The Messenger Bird

For our code-crazy family, Ruth Eastham’s new novel The Messenger Bird fits in perfectly. Now, it’s not me who is into code. I can barely do crossword puzzles, but some of the others are a lot more competent. So I grabbed this book with both hands when it was offered.

And it will come as no surprise that a book about code features an aspie character. Josh is Nathan’s friend, and he turns out to be very useful when Nathan’s father is arrested for breaking the Official Secrets Act, and the only way to prove his innocence is to solve the trail of clues that his dad hurriedly hints at as he’s being dragged away by intelligence officers.

It’s the friendship that counts for more, though, because Josh and his and Nathan’s other friend Sasha prove to be both brave and loyal when it comes to standing up to danger and to the deviousness of the intelligence services.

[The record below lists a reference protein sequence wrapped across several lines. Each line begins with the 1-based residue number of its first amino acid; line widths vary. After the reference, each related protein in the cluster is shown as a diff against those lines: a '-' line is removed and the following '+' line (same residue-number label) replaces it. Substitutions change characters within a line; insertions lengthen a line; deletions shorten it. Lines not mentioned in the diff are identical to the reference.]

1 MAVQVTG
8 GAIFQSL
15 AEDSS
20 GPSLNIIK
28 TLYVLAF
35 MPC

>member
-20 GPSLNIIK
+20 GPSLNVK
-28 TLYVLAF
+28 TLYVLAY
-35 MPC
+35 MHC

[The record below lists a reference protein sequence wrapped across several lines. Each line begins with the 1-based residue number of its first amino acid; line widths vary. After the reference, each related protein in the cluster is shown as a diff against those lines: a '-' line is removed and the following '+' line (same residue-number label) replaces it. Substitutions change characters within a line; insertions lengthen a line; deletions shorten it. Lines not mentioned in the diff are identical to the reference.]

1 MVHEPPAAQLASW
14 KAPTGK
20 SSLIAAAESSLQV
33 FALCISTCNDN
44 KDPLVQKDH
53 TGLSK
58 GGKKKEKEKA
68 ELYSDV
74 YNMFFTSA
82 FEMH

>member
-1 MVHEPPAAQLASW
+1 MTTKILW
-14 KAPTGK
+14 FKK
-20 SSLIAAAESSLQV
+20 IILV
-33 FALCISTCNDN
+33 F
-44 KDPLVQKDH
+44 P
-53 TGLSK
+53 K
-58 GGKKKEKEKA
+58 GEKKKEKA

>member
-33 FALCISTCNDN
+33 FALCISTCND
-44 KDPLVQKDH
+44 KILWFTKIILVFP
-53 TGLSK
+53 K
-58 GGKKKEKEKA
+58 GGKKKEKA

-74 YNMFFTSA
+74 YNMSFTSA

Ruth Eastham, The Messenger Bird

This is an incredibly exciting story, and these days no one would be too surprised to find something like this actually happening, close to home.

Nathan’s family live near Bletchley Park, and the trail of clues lead him and his friends there. They look at the Enigma machine, and they learn about the vital war work that went on here in complete secrecy.

They – and the reader – can work out that someone is not who they claim to be, and it’s best not to trust anyone. And how can a woman who’s been dead for sixty years send text messages?

At one point I even saw ghosts, although I suspect that was just me. But I wouldn’t rule them out.

There are two cases of injustice running parallel here; Nathan’s dad’s and that of a woman who worked at Bletchley Park during the war. Both have connections to the cottage where Nathan’s family live, where memories of the war are particularly strong.

Very fascinating book, where the WWII puzzle blends with current security fears. And it’s good to see 13-year-olds with initiative and courage, even when you’re scared of heights and seemingly have nobody you can trust. I hope it will encourage young people to take an interest in the sort of things that went on at Bletchley Park.

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